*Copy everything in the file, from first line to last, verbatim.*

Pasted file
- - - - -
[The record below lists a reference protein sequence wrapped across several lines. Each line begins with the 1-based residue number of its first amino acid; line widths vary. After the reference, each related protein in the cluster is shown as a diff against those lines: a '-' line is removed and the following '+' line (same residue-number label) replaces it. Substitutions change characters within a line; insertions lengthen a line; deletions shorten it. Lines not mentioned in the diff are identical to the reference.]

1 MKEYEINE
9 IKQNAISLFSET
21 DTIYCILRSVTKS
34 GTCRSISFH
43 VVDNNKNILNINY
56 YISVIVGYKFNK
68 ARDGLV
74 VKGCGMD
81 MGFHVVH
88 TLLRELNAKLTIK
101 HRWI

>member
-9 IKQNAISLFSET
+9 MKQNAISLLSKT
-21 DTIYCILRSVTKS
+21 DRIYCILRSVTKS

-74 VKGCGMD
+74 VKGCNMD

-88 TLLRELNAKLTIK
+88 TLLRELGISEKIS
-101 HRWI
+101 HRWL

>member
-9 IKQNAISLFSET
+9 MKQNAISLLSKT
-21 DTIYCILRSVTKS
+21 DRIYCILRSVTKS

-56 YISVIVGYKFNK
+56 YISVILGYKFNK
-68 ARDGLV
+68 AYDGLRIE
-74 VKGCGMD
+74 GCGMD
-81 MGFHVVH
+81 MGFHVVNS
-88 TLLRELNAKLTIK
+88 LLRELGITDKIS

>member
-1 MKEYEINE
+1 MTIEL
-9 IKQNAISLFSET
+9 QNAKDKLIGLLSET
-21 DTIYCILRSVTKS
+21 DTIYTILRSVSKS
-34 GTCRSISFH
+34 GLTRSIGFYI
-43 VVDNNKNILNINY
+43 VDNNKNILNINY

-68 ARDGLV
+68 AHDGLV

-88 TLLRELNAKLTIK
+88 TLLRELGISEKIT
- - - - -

[The record below lists a reference protein sequence wrapped across several lines. Each line begins with the 1-based residue number of its first amino acid; line widths vary. After the reference, each related protein in the cluster is shown as a diff against those lines: a '-' line is removed and the following '+' line (same residue-number label) replaces it. Substitutions change characters within a line; insertions lengthen a line; deletions shorten it. Lines not mentioned in the diff are identical to the reference.]

1 MKEYEINE
9 IKQNAISLFSET
21 DTIYCILRSVTKS
34 GTCRSISFH
43 VVDNNKNILNINY
56 YISVIVGYKFNK
68 ARDGLV
74 VKGCGMD
81 MGFHVVH
88 TLLRELNAKLTIK
101 HRWI

>member
-9 IKQNAISLFSET
+9 MKQNAISLLSKT
-21 DTIYCILRSVTKS
+21 DRIYCILRSVTKS

-74 VKGCGMD
+74 VKGCNMD

-88 TLLRELNAKLTIK
+88 TLLRELGISEKIS
-101 HRWI
+101 HRWL

>member
-9 IKQNAISLFSET
+9 MKQNAISLLSKT
-21 DTIYCILRSVTKS
+21 DRIYCILRSVTKS

-56 YISVIVGYKFNK
+56 YISVILGYKFNK
-68 ARDGLV
+68 AYDGLRIE
-74 VKGCGMD
+74 GCGMD
-81 MGFHVVH
+81 MGFHVVNS
-88 TLLRELNAKLTIK
+88 LLRELGITDKIS

>member
-1 MKEYEINE
+1 MTIEL
-9 IKQNAISLFSET
+9 QNAKDKLIGLLSET
-21 DTIYCILRSVTKS
+21 DTIYTILRSVSKS
-34 GTCRSISFH
+34 GLTRSIGFYI
-43 VVDNNKNILNINY
+43 VDNNKNILNINY

-68 ARDGLV
+68 AHDGLV

-88 TLLRELNAKLTIK
+88 TLLRELGISEKIT